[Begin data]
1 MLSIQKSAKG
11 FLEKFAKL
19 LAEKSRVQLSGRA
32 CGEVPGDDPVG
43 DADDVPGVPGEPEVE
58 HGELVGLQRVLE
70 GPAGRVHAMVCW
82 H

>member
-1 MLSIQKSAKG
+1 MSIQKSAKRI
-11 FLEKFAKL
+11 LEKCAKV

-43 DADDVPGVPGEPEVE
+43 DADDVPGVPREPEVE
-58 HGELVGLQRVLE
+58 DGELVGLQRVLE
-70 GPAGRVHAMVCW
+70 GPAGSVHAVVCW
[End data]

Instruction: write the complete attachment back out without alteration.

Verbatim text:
1 MLSIQKSAKG
11 FLEKFAKL
19 LAEKSRVQLSGRA
32 CGEVPGDDPVG
43 DADDVPGVPGEPEVE
58 HGELVGLQRVLE
70 GPAGRVHAMVCW
82 H

>member
-1 MLSIQKSAKG
+1 MSIQKSAKRI
-11 FLEKFAKL
+11 LEKCAKV

-43 DADDVPGVPGEPEVE
+43 DADDVPGVPREPEVE
-58 HGELVGLQRVLE
+58 DGELVGLQRVLE
-70 GPAGRVHAMVCW
+70 GPAGSVHAVVCW